Lone Star Funds has offered to settle its decade-old dispute with the South Korean government over its stake sale of the now-defunct Korea Exchange Bank (KEB), by axing its damage claim to $790 million from the original $4.7 billion.
The Dallas-based private equity fund had previously sought compensation for losses incurred from what it argued was the government’s delay in the approval of its sale of KEB shares to HSBC and Hana Financial Group. Under the latest settlement offer, it would drop the $1.7 billion claim over its failed deal with HSBC, but still demand $590 million in compensation for its delayed sale to Hana, according to multiple sources familiar with the matter.
Lone Star is also seeking $200 million to cover for what it claims as overcharged taxes on its divestments in Korea.
The Korean Justice Ministry said Thursday it has yet to receive the out-of-court settlement proposal from Lone Star and would make the review and judgment “upon conditions.” On the previous day, it accused Lone Star of trying to mount a media campaign in its favor after the case was reopened upon reorganization of the bench at the International Center for Settlement of Investment Disputes on Tuesday.
Lone Star claims it suffered $400 million to $700 million in losses from the delayed sale of KEB to Hana Financial Group. In 2012, the private equity firm sold its 51 percent stake in KEB to Hana for about $3.5 billion after lowering the selling price by about $830 million, which it argues was due to stalled regulatory approval. Lone Star says the actual loss was $430 million after counting in the $400 million of dividends it received, but when factoring in the 5 percent interest, damages relating to the delayed sale comes to a total of $590 million.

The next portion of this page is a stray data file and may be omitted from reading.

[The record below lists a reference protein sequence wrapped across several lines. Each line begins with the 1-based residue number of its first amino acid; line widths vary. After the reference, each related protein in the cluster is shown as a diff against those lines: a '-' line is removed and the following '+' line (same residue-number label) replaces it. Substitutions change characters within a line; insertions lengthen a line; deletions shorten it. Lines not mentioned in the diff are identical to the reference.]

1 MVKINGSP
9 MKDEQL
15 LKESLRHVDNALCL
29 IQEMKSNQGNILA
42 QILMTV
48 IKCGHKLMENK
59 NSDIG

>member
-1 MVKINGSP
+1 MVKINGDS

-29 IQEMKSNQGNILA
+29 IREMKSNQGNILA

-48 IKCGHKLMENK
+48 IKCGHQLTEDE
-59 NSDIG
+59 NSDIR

Lone Star agreed to drop the $1.7 billion in damages it was seeking for its failed sale to HSBC in 2008. The two companies had struck a preliminary deal for the sale of KEB shares in 2007 but were held back by Korean regulators. The $6 billion deal eventually fell through after the Lehman Brothers collapse in September 2008, and Lone Star has since held the Korean government accountable for the botched sale.
KEB’s stake sale required government approval as the semi-state bank had been bailed out in the wake of the Asian financial crisis in 1997-1998.
Lone Star is also demanding $200 million for what it claims to be excessive taxation from the KEB sale. It was taxed for its sale of various real estate properties, including Star Tower in 2004 and the Keukdong Construction headquarters in 2007, as well as its remaining KEB shares to Hana in 2012. Lone Star had made all its acquisitions in Korea through a Belgian subsidiary, reportedly to take advantage of the favorable tax and investment treaties between Belgium and Korea.
Industry and legal experts say that even in the case of a complete victory for Lone Star, it would only be able to receive about $2 billion, lower than its initial claim of $4.7 billion. They add that chances of Lone Star’s complete win have also slimmed as the case has failed to reach a conclusion by its original deadline of November 2018.
By Choi Seung-jin, Lee Seung-hoon, Chung Joo-won and Kim Hyo-jin
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